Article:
We’ve got a problem here. This season, LOST has forgot that it is an ensemble show, with many interesting characters, complex plot arcs and fans that care about these things. Instead, what I have seen is “damn the torpedoes and full speed ahead,” and to hell with all of the holes we are leaving behind.
LOST is a fictional world, and what has made it come alive in the past, is a fully realized stable of characters, who have reasoned motivations due to clever scripting and a unique storytelling technique combining flash forwards, flash backs, time skipping, correlating plot lines and certainly a scope that transcends time and world history, and maybe even space.
But this wonderful world starts to fall apart when the writers start to short change their own body of work. They are cheating themselves, royally.
The believability of the show starts to wobble when characters just drop off the face of the story. To wit, Bernard and Rose, the Others at the Temple, Frank Lapidus, Desmond and Penny, Widmore and Paik and even Faraday. And what about Pierre Chang and Caesar?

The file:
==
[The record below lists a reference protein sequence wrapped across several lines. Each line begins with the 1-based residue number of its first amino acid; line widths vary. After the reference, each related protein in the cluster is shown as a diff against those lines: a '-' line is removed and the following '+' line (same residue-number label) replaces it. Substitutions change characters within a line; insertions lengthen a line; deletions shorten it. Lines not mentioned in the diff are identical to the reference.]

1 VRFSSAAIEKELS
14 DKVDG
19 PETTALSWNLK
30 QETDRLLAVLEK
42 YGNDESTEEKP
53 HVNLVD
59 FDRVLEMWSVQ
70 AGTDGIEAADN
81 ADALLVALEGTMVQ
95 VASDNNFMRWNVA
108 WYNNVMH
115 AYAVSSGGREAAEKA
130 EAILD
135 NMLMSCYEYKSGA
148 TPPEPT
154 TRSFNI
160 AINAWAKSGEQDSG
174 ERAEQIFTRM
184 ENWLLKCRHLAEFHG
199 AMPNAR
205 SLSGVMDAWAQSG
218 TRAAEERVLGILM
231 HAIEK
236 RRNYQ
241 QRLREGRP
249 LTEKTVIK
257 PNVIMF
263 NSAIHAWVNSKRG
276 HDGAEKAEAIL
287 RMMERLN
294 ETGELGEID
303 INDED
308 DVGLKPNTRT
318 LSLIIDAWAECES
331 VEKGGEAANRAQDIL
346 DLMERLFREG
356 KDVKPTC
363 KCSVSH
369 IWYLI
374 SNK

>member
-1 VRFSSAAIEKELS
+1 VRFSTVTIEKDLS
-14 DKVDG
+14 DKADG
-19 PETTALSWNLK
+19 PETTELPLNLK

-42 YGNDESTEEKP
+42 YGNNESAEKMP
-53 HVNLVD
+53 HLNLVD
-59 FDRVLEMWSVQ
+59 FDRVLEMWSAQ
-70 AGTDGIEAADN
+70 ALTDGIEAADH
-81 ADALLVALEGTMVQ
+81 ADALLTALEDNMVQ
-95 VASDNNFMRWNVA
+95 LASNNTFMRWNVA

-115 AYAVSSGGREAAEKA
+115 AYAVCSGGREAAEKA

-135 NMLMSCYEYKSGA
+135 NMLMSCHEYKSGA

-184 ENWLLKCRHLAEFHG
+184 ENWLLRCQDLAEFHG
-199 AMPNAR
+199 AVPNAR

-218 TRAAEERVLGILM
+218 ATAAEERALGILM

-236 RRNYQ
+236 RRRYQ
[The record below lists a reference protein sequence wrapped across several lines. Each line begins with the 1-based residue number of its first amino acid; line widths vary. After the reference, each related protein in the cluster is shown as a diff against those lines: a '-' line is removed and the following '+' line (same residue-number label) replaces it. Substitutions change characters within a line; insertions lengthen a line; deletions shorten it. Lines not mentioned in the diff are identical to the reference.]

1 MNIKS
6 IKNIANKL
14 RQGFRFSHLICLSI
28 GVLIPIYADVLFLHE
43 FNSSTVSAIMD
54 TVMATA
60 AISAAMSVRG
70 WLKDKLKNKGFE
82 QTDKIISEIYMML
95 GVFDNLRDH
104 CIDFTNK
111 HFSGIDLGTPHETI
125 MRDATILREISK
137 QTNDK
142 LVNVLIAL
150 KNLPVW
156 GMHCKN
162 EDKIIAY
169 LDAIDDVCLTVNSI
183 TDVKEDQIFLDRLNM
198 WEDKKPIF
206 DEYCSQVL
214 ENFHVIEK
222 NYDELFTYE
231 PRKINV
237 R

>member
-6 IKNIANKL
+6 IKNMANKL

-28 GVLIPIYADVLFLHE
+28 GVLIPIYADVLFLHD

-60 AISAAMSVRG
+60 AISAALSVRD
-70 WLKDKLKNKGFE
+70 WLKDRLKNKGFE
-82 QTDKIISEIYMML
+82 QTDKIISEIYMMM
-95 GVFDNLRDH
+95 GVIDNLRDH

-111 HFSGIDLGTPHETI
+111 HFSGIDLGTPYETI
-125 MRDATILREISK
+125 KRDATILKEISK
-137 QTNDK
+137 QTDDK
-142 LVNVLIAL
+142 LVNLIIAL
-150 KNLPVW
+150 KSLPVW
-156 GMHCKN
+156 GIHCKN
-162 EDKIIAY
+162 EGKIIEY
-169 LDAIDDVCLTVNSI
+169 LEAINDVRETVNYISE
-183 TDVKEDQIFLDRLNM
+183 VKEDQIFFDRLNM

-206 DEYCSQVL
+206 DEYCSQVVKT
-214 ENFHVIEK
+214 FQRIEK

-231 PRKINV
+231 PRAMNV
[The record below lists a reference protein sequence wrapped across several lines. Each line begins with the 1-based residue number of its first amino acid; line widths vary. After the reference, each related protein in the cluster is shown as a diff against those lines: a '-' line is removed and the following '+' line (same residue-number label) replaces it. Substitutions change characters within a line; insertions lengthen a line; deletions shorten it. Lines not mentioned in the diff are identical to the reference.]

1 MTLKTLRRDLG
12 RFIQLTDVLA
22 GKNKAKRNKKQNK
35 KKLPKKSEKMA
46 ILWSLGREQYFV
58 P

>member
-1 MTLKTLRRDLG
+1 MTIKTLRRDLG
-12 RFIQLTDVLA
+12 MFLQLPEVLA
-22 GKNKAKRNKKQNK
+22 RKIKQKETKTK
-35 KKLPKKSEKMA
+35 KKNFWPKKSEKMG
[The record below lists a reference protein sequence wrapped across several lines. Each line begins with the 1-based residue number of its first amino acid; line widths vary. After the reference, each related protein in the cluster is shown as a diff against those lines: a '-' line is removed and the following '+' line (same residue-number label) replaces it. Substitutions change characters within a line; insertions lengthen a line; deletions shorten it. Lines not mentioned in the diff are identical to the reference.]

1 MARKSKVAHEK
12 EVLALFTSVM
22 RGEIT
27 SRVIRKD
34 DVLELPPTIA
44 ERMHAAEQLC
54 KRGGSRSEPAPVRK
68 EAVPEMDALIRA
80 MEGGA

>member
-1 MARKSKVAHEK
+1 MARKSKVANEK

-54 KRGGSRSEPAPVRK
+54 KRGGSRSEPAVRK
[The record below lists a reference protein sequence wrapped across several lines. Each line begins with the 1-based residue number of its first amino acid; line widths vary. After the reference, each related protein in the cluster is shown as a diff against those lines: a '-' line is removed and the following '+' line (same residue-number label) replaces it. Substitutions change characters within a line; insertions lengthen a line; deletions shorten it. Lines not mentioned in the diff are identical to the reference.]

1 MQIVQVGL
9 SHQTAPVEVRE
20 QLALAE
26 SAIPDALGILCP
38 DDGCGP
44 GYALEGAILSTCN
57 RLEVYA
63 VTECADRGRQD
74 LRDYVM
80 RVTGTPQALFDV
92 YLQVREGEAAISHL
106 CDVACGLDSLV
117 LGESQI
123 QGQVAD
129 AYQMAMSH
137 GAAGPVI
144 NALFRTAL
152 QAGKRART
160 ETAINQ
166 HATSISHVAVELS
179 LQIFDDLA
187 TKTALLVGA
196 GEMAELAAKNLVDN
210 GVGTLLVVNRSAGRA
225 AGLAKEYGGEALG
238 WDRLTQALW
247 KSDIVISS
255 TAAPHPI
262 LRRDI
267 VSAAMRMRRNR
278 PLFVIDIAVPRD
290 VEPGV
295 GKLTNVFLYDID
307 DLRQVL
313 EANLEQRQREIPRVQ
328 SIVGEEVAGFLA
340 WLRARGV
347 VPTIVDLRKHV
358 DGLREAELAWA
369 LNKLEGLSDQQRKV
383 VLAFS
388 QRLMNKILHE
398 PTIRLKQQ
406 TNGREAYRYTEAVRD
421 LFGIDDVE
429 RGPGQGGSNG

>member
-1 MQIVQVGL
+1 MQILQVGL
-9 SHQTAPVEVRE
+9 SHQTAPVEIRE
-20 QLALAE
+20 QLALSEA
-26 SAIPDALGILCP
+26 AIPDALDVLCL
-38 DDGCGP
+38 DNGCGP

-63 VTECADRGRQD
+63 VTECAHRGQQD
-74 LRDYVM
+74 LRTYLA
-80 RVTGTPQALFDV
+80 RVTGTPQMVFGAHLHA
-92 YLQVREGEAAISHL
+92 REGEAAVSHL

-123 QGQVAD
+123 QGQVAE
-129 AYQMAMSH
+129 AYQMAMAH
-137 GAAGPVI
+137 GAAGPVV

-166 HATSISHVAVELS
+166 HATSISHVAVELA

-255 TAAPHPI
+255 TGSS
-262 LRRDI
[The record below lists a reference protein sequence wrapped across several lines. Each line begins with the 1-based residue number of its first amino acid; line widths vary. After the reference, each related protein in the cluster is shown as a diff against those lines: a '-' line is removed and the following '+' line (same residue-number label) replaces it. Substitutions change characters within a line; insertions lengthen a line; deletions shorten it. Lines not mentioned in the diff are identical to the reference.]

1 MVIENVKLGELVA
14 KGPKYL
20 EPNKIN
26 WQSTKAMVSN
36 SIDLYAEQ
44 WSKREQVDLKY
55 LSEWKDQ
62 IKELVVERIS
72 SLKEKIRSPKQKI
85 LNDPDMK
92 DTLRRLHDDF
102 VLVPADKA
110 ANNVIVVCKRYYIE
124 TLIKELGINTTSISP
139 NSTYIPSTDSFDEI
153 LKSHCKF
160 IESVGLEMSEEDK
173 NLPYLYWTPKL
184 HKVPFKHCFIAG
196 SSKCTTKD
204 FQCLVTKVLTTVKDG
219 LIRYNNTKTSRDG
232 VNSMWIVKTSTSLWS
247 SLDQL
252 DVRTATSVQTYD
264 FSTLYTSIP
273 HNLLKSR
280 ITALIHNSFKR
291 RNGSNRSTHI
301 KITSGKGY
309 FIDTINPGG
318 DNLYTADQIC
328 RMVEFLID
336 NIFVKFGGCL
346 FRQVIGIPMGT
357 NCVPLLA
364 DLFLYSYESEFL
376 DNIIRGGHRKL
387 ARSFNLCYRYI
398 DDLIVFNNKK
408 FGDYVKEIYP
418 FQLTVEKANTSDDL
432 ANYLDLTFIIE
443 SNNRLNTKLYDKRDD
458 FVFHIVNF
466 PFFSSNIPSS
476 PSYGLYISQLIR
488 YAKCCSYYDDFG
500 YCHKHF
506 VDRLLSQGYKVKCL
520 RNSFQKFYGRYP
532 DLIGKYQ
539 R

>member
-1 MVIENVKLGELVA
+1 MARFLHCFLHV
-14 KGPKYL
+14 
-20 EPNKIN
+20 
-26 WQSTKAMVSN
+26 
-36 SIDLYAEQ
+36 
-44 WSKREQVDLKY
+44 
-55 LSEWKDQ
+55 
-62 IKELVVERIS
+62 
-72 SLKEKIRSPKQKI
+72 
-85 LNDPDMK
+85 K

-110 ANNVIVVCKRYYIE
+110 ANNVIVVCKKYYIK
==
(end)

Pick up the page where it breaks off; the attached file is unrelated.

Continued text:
To wit, we don’t need a 8 minute segment of what’s happened to Faraday, but at least show use that he is still around and babbling to himself in front of a blackboard at the Dharma grammar school.
And here we are, smack dab in the middle of the Dharma Initiative, and we still don’t know much of anything about why they exist (apart from the Alternate Reality Games, which are not canon). So far, all we see them doing is fixing vans and having meetings. What is the scraggily band of hippies really doing on The Island? So far these folks don’t appear to be major players in the fate of the world.
It seems to me the writers are rushed. They are jumping to major plot points, at a pace that leaves the nuanced world they created left behind.
Maybe LOST has become to big for it’s own good. It seems that the story has become more important than the characters, which makes for cheap, pulpy styled writing. I hope the producers are not going to forget what has made this series such a refreshing break for standard network TV fare, and close out the show with some drab histrionic writing. What’s happening to LOST?